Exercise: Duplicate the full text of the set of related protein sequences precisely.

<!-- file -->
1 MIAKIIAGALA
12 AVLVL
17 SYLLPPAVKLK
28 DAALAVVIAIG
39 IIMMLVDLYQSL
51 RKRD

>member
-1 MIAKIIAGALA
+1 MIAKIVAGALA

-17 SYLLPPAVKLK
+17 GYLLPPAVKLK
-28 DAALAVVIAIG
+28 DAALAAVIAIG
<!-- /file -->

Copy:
1 MIAKIIAGALA
12 AVLVL
17 SYLLPPAVKLK
28 DAALAVVIAIG
39 IIMMLVDLYQSL
51 RKRD

>member
-1 MIAKIIAGALA
+1 MIAKIVAGALA

-17 SYLLPPAVKLK
+17 GYLLPPAVKLK
-28 DAALAVVIAIG
+28 DAALAAVIAIG